On 16 October, Thompson, in company with MineDiv61, headed to sea from Buckner Bay to commence sweeping operations in area "Rickshaw" in the Yellow Sea. En route the following day, Thompson sighted several floating mines and destroyed them by gunfire.
On 19 October, the force arrived at "Rickshaw," joined by PGM-29, PGM-30, and PGM-31. Thompson began her initial actual minesweeping at the northeast end of known mine lanes. The following day, Thompson swept her first mine – the first one swept by the task group. By 17 November, "Rickshaw" had been swept clean of Japanese mines, with Thompson scoring high with 64 mines located and destroyed.
After a short tender availability at Sasebo, Japan, the base of operations for MineDiv 61, Thompson steamed to Nagoya, Japan, to become flagship of the task group sweeping nearby waters. Completing this operation by mid-December, the minesweeper steamed back via Wakayama to Sasebo. During the last week in 1945, she assisted in the unsuccessful search for survivors of Minivet (AM-371), sunk by a mine explosion off Tsushima, northwest of Kyūshū, Japan.
The ship spent January and February 1946 in Japanese home waters, and then steamed for Bikini Atoll to assist in sweeping operations to prepare the area for Operation Crossroads tests of atomic bombs to be conducted there in July. Before the tests took place, Thompson headed back to the United States. She remained at San Francisco, through July and then spent two months in overhaul at the Mare Island Naval Shipyard, Vallejo, California. From Mare Island, she returned to San Francisco to operate out of that port until late in the year. After six months of operation at San Francisco, she sailed for China on 10 February 1947, and proceeded via Pearl Harbor, Guam, and Kwajalein to Tsingtao.
Following six months duty with American occupation forces in Chinese waters, Thompson returned to the United States in early September 1947 and arrived at San Diego, California, on 2 October. Transferred to the operational command of Destroyers, Pacific Fleet, with the abolition of the Pacific Fleet Minecraft command, Thompson operated out of San Diego as a destroyer until 29 April 1948, when she returned again to Mare Island for a two-month overhaul. In July, she returned to San Diego and underwent training operations off the west coast, activities in which she was engaged for the remainder of 1948.
In January 1949, Thompson again set course for China in company with Destroyer Division 52. En route, however, the ships received orders to put about for the west coast after spending a few days in Hawaii, arriving at San Diego on 4 February 1949.
Thompson and three of her sister fast-minesweepers then became Mine Squadron One (MineRon 1) and were assigned to the General Line School at Monterey, California. They alternated in these operations between Monterey and San Diego for the remainder of 1949. After spending the first three months of 1950 in routine exercises and cruises out of San Diego, Thompson steamed for Pearl Harbor on 6 April 1950, for a three-month overhaul.
While in the yard, she received news that North Korean armed forces had invaded South Korea crossing the 38th parallel. Completing her overhaul ahead of schedule, Thompson returned to San Diego on 20 July and began an accelerated and rigorous underway training period which lasted through August and part of September 1950.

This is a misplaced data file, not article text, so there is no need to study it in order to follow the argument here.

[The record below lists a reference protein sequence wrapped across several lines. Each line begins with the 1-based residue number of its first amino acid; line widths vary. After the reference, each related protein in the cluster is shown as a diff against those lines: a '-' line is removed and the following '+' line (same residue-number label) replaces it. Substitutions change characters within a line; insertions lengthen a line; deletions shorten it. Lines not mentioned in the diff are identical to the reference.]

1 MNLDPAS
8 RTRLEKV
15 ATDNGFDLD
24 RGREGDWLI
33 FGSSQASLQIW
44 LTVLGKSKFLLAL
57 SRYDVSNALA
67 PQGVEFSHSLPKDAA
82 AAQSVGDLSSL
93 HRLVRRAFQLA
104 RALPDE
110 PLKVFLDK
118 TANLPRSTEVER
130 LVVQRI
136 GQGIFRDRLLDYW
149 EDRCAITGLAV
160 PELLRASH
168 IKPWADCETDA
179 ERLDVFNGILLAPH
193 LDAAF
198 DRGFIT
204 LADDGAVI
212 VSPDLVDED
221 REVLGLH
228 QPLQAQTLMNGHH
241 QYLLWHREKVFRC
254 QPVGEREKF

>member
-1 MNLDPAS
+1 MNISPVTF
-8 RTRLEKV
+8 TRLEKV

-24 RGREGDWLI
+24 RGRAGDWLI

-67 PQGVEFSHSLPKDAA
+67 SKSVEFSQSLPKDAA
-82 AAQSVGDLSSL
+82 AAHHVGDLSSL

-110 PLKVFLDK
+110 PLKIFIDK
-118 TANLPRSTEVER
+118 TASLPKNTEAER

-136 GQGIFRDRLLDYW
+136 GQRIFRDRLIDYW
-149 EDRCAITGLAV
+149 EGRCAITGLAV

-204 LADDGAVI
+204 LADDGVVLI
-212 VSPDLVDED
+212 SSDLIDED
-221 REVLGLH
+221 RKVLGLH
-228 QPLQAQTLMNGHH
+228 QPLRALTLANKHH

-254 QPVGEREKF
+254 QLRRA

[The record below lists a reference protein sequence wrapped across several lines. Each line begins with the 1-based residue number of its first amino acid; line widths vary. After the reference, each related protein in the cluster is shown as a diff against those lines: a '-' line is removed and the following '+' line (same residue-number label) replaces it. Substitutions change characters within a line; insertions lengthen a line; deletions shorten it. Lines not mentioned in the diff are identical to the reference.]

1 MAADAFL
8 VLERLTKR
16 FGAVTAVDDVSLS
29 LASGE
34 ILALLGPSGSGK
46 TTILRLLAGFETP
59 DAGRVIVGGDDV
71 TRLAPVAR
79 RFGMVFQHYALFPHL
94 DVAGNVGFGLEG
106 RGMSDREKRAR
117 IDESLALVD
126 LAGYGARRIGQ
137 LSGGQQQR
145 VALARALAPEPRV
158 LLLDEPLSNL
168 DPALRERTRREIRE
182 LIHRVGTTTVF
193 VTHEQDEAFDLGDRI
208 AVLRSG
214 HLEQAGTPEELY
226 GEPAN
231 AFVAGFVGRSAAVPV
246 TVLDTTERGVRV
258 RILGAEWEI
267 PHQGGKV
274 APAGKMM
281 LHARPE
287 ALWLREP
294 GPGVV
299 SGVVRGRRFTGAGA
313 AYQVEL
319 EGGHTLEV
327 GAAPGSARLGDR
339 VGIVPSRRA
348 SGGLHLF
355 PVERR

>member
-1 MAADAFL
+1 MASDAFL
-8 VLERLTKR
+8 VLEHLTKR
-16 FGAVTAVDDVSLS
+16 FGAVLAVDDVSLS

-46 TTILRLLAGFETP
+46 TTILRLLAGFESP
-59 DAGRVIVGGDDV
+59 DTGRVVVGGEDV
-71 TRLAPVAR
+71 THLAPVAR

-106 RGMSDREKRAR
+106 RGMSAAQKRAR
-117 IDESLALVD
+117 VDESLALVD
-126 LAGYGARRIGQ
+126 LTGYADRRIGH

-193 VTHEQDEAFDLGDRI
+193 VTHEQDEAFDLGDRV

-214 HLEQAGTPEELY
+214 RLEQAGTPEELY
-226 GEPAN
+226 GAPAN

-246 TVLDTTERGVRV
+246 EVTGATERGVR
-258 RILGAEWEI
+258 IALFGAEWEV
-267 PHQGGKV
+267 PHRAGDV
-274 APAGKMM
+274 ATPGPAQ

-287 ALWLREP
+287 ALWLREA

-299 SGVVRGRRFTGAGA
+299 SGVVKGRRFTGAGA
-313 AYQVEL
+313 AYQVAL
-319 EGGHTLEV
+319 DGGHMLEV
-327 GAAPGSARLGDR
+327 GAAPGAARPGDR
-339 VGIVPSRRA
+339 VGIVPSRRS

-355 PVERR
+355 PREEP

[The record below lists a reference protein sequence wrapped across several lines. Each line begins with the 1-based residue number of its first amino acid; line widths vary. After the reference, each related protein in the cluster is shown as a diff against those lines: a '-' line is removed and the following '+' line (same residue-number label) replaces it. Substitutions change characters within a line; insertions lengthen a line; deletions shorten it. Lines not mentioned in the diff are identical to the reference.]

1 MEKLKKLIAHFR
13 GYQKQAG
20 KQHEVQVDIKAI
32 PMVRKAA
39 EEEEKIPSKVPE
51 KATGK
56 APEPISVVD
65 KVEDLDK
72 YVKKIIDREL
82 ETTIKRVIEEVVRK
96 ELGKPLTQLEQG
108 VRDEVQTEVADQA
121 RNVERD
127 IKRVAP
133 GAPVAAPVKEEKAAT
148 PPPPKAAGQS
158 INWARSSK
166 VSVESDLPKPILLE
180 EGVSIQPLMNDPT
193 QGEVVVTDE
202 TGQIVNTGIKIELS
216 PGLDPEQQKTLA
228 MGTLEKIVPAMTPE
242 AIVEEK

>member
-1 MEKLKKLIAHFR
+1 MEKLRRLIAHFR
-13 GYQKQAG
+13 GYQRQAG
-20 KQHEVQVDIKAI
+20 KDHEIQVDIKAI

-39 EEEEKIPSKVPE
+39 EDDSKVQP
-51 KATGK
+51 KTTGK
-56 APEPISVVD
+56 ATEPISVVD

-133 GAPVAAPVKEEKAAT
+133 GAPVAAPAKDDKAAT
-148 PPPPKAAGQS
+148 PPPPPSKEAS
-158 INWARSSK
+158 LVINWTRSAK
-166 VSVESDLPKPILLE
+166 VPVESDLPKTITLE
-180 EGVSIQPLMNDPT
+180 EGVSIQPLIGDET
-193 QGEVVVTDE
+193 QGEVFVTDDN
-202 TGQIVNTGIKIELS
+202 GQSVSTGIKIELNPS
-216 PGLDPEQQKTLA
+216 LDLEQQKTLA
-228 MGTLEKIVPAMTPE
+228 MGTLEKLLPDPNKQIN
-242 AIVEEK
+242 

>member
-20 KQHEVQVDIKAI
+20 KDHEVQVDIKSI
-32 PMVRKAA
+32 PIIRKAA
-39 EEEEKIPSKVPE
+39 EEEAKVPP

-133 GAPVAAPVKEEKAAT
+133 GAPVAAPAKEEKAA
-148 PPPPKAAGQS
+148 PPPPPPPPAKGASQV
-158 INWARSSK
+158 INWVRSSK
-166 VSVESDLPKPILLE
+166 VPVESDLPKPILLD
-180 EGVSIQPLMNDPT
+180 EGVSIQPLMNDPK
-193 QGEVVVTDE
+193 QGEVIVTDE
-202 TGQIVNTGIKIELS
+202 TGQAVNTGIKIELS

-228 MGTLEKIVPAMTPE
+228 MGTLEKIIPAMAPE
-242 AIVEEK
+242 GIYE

On 4 October 1950, Thompson and sister ship Carmick (DD-493) departed San Diego, and arrived at Pearl Harbor five days later. The next day, they got underway for Midway Atoll. Twenty-four hours from their destination, orders directed them to patrol off Wake Island during the meeting of General Douglas MacArthur and President Harry Truman. Thompson remained there overnight, refueling at sea from Guadalupe (AO-32) before proceeding to Japan, arriving at Sasebo on 21 October.
While Thompson and Carmick had steamed across the Pacific, United Nations forces had been rallying after the initial heavy losses and retreats at the hands of the communist armies. Accordingly, the American Eighth Army put heavy pressure on North Korean troops, pushing them towards P'yŏngyang, on the west coast of Korea. This thrust was stretching the Army's supply lanes. To remedy this problem, an operation was mounted to open up the mined port of Chinnampo, some 50 km southwest of P'yŏngyang, at the mouth of the Taedong River.
This required ingenuity and resourcefulness, not least because of a lack of minesweeping craft at the start of operations. Thompson and Carmick, newly arrived in the "Land of the Morning Calm", were detailed to join the makeshift minesweeping organization recently established under Commander Stephen M. Archer. Consisting of Forrest Royal (DD-872), Catamount (LSD-17), Horace A. Bass (APD-124), Pelican (AMS-32), Swallow (AMS-36), and Gull (AMS-16), Japanese LST Q-007, four Republic of Korea minesweepers, and a helicopter from Rochester (CA-124), this task group performed a nearly-impossible feat in slightly over two weeks. Before too long, American ships were bringing in supplies to the advancing Eighth Army. After a week of patrol duties off the newly-swept port escorting logistics ships now able to utilize the channel, Thompson left the bitterly-cold region behind for a week of repairs and resupply at Sasebo.
In early November, however, the entry of Chinese communist forces into the war vastly altered the strategic picture. In the face of heavy onslaughts, United Nations troops retreated. One port which served as an evacuation point was Chinnampo, familiar to Thompson’s men as a result of the minesweeping operation conducted a scant month before.
While United Nations warships conducted bombardments of advancing communist troops, Thompson escorted troopships out of the harbor in dense fog and through treacherous tidal currents to assist in the evacuation. For her part in this action, Thompson received the Navy Unit Commendation.
After replenishment, she served as harbor control vessel at Incheon, Korea. Two days after Christmas, she suddenly received orders to head for Sasebo, where MineRon 1 was to be regrouped. Arriving at the Japanese port on 27 December, she departed on 30 December 1950, in company with Doyle (DMS-34) and Endicott (DMS-35) for minesweeping assignments on the east coast of Korea. There, she spent close to three weeks engaged in clearance sweeps so that support ships could take fire-support stations to assist ground forces ashore.